American Electric Power
In 1899, American Electric Power began its life as a utility holding company under a different name: Electric Company of America. On December 20, 1906, it acquired a certificate of incorporation and renamed itself the American Gas and Electric Company. Two weeks later it would receive its first utilities, which provided electricity, gas, water, and ice services throughout New Jersey, New York, Pennsylvania, West Virginia, Ohio, Indiana, and Illinois. AG&E grew quickly in the next few years. Its interconnected system went online in 1911, when a 33,000-volt line joined two power plants in Marion and Muncie, Indiana. In 1917, it opened the Windsor Plant, its first “super” power plant in Wheeling, West Virginia. The facility was notably the first to supply power to its customers over long distance, as far west as Canton, Ohio. It was also the first plant to be built in close proximity to a coal mine, a great convenience for transportation. When the Great Depression struck in 1929, AG&E weathered the crisis with little damage to its financial integrity. It would expand again starting in 1941, when the manufacturing boom of World War II raised demand for electricity. Its growth continued under the guidance of Phillip Sporn, who became company president in 1947. In 1958, the company would adopt its current name, American Electric Power. In 1975, the Cook Nuclear Plant in Bridgman, Michigan, would go into service as AEP’s first nuclear power plant. By 1978, it had two reactor units with outputs between 1 and 2 million kilowatts each. After acquiring Columbus and Southern Ohio Electric Company on May 9, 1980, President W.S. White moved the corporate headquarters from New York City to Columbus, Ohio. In 1983, it had completed its move to a newly-built 31-story office building at 1 Riverside Plaza, which it still calls home today. As of 2010, AEP is partitioned into seven geographic operating companies, including AEP Ohio, AEP Texas, Appalachian Power, Indiana Michigan Power, Kentucky Power, Public Service Company of Oklahoma (PSO), and Southwestern Electric Power Company (SWEPCO), and two smaller divisions, Wheeling Electric Power and Kingsport Electric Power. In recent years, AEP has attempted to improve its image by adopting “green” technologies. It has begun talks to acquire International DuraStar hybrid trucks, as well as collaborate with Ford for the development of a Vehicle-to-Power grid communication system. The company has gone into negotiation with Wyandot Solar LLC and to further reduce carbon emissions. It has also collaborated with Allegheny Energy for the Potomac-Appalachian Transmission Highline to reduce both companies’ carbon output.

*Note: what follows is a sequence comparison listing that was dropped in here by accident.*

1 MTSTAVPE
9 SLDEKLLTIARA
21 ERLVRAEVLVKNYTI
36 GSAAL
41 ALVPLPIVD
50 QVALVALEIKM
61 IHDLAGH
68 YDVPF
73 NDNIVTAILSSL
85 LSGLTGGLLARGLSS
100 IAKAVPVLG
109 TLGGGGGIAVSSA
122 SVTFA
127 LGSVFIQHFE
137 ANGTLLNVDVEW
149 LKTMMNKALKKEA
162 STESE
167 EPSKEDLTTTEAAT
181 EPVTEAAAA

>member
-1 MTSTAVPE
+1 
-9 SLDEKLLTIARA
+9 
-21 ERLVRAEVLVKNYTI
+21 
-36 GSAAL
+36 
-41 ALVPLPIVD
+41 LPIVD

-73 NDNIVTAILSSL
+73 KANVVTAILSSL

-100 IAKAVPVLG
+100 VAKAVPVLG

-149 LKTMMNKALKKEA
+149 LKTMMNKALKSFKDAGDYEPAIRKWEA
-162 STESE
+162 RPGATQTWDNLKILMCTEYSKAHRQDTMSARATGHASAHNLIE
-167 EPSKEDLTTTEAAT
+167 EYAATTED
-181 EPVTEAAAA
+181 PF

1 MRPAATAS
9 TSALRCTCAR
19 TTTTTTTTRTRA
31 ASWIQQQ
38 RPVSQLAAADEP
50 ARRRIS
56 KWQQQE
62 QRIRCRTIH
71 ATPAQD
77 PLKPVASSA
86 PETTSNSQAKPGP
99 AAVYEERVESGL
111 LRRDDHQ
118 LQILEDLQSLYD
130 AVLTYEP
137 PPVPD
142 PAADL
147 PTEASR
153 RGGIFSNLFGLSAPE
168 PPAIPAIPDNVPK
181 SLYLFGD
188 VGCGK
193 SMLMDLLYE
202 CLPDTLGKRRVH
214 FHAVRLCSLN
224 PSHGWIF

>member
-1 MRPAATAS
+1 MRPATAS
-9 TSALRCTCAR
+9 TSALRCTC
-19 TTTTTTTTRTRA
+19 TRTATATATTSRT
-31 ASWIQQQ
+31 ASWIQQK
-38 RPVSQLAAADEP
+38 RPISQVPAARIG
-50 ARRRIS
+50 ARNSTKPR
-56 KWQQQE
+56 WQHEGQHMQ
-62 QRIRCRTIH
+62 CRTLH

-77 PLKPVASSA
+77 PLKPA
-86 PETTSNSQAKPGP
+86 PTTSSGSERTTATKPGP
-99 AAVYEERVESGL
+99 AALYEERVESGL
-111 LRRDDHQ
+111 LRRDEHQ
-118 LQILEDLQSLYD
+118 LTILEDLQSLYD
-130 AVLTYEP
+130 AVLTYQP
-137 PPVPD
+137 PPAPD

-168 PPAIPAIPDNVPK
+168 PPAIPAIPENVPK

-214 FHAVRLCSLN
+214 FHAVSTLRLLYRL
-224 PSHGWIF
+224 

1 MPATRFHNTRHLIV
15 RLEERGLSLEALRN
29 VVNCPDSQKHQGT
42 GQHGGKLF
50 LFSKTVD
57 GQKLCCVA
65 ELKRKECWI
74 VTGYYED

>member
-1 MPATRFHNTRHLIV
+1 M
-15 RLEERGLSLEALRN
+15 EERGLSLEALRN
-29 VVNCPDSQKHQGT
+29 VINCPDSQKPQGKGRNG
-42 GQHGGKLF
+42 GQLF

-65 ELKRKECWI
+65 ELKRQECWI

Despite its efforts to clean up its environmental impact, American Electric Power is ranked by the Political Economy Research Institute as number 45 among U.S. companies that emit airborne pollutants. Among those pollutants are sulfuric and hydrochloric acid, chromium, manganese and nickel compounds. However, another major threat posing a lasting risk to employees is the presence of asbestos, which was used heavily in the construction and machinery of nearly all industrial facilities built prior to the 1970s. As a result of asbestos’ ability to withstand heat, electricity and fire, the mineral saw heavy usage as a protective material. Despite its value as an insulator, though, asbestos poses significant health risks when damaged, which allows its tiny fibers to splinter and enter the air. Once in the air, these fibers can enter the bodies of those exposed, leading to serious health conditions like asbestosis and mesothelioma. References: